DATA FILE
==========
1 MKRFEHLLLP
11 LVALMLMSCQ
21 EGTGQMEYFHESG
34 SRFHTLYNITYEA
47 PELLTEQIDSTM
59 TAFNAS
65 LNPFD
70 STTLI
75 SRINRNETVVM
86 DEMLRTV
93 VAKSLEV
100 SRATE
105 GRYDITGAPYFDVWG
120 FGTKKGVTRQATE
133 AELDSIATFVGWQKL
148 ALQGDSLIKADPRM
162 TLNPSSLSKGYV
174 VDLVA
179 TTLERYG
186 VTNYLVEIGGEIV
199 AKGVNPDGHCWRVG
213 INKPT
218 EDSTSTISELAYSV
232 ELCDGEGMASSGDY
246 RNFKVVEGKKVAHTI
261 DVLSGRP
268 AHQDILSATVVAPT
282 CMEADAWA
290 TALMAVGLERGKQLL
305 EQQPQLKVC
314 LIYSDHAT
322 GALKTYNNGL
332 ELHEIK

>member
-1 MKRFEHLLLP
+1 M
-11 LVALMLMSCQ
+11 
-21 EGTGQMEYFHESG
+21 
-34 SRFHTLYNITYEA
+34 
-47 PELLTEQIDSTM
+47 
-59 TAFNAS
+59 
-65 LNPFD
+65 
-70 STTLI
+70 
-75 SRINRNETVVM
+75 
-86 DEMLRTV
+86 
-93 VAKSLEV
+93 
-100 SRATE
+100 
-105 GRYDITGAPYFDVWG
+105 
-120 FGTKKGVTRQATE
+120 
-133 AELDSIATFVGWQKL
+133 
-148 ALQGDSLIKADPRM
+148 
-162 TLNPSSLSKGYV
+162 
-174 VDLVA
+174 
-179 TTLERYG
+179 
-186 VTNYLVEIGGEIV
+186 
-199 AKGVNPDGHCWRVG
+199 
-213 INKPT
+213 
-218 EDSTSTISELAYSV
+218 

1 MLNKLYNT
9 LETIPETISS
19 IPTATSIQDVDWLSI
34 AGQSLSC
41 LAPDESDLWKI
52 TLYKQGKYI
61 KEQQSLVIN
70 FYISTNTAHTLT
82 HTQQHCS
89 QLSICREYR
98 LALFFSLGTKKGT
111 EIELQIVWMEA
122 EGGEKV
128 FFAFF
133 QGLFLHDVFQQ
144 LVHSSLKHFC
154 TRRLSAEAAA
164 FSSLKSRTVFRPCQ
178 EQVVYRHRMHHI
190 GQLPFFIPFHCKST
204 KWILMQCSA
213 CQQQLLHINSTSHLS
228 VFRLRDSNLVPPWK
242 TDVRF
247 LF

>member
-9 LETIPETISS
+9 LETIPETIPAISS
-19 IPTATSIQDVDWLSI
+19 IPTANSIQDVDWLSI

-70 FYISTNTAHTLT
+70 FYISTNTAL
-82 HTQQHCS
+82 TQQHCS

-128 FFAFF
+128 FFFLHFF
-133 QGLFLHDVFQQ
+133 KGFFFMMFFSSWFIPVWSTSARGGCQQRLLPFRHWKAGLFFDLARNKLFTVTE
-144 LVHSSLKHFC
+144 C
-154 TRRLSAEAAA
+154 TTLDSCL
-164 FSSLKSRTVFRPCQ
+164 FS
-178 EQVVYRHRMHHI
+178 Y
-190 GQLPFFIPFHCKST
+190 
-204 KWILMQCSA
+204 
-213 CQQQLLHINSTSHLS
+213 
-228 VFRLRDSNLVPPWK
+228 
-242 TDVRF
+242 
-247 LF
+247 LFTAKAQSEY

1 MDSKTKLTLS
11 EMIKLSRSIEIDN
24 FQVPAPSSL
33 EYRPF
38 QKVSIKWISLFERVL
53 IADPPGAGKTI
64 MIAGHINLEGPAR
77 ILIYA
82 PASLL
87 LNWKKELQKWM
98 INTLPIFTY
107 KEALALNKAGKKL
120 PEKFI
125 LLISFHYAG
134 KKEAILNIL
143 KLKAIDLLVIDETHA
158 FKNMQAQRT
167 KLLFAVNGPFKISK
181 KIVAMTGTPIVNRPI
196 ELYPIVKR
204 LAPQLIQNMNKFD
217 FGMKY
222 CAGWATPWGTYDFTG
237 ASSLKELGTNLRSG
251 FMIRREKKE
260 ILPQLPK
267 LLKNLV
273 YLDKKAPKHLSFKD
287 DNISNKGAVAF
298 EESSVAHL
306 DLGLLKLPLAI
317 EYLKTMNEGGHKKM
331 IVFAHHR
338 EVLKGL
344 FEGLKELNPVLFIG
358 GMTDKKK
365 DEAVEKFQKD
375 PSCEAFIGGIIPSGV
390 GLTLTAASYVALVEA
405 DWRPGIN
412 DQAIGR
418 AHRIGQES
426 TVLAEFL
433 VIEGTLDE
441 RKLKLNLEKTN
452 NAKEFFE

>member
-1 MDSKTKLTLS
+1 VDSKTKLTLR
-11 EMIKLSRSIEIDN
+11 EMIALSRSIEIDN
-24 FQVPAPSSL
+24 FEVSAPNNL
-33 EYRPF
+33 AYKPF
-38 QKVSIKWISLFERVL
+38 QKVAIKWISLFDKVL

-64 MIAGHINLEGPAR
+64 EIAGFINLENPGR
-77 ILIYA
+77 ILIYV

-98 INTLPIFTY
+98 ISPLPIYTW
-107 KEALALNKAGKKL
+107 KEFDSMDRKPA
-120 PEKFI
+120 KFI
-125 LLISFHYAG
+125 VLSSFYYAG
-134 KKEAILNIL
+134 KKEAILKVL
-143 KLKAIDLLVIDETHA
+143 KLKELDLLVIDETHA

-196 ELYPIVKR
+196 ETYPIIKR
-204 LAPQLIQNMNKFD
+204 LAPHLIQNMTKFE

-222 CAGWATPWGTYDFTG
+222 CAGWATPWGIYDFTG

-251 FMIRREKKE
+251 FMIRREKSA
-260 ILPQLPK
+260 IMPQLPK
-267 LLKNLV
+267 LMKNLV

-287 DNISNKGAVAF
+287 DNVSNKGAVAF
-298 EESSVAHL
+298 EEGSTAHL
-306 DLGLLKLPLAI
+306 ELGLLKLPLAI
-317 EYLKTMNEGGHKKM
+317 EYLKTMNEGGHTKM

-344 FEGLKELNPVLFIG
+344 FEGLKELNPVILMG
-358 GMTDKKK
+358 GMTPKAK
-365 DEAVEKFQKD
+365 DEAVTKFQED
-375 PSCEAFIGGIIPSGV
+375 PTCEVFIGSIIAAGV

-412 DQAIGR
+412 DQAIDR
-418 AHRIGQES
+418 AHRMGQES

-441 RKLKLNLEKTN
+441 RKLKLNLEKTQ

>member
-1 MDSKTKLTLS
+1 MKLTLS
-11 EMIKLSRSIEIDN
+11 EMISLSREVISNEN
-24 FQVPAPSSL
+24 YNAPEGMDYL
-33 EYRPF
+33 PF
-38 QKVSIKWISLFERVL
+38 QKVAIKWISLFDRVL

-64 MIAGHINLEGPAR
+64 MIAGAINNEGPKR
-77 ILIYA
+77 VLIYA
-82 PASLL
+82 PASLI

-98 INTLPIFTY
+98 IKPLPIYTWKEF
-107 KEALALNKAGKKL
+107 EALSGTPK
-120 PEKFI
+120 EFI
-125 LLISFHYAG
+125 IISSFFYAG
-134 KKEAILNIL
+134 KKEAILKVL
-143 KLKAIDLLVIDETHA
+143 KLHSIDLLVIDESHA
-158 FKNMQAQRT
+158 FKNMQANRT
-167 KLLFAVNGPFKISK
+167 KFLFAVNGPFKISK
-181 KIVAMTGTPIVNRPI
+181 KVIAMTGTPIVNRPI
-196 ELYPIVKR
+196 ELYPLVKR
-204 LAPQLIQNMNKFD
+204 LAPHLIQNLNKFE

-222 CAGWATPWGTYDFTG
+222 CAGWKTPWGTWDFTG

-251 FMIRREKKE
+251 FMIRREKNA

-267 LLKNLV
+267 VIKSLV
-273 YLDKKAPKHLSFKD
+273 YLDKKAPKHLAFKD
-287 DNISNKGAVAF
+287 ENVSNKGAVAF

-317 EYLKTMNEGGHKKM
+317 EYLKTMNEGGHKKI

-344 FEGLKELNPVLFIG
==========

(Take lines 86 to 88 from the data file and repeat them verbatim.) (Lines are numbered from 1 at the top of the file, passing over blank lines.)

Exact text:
52 TLYKQGKYI
61 KEQQSLVIN
70 FYISTNTAHTLT